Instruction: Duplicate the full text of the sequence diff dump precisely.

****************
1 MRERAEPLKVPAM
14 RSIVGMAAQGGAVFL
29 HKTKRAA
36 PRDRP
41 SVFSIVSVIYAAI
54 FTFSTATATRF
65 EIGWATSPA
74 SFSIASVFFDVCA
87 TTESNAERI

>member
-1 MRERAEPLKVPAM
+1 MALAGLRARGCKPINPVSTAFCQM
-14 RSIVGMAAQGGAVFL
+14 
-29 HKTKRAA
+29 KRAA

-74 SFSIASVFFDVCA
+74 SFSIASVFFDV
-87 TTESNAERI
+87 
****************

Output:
1 MRERAEPLKVPAM
14 RSIVGMAAQGGAVFL
29 HKTKRAA
36 PRDRP
41 SVFSIVSVIYAAI
54 FTFSTATATRF
65 EIGWATSPA
74 SFSIASVFFDVCA
87 TTESNAERI

>member
-1 MRERAEPLKVPAM
+1 MALAGLRARGCKPINPVSTAFCQM
-14 RSIVGMAAQGGAVFL
+14 
-29 HKTKRAA
+29 KRAA

-74 SFSIASVFFDVCA
+74 SFSIASVFFDV
-87 TTESNAERI
+87 